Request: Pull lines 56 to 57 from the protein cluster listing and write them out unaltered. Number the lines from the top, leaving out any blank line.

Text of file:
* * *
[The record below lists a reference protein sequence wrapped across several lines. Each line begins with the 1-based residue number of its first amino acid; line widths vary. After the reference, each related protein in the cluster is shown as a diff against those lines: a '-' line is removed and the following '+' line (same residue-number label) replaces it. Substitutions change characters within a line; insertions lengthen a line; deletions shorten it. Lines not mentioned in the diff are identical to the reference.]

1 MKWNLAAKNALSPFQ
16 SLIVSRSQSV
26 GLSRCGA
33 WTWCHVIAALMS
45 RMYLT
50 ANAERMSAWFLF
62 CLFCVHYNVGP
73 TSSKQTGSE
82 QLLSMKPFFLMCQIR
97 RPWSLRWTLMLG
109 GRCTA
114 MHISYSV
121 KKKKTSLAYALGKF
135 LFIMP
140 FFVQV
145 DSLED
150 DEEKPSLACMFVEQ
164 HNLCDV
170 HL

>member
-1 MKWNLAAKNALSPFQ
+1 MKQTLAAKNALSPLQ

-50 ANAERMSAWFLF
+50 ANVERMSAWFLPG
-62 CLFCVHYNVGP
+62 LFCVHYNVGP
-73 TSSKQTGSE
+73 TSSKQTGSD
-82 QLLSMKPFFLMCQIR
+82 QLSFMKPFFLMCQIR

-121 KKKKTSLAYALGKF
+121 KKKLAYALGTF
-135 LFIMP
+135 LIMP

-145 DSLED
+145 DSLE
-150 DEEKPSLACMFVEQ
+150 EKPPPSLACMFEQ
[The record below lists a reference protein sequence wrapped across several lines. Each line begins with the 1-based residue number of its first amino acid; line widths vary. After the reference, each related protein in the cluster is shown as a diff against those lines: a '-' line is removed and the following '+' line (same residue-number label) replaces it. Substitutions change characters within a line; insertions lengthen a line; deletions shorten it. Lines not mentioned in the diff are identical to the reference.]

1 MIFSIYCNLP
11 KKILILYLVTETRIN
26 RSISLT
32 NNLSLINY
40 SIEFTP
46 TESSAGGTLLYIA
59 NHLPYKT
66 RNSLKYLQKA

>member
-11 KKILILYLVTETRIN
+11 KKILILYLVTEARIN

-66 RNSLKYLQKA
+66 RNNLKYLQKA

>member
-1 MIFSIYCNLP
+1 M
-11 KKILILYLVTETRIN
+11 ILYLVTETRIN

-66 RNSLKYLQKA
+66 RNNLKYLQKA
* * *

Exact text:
+1 M
-11 KKILILYLVTETRIN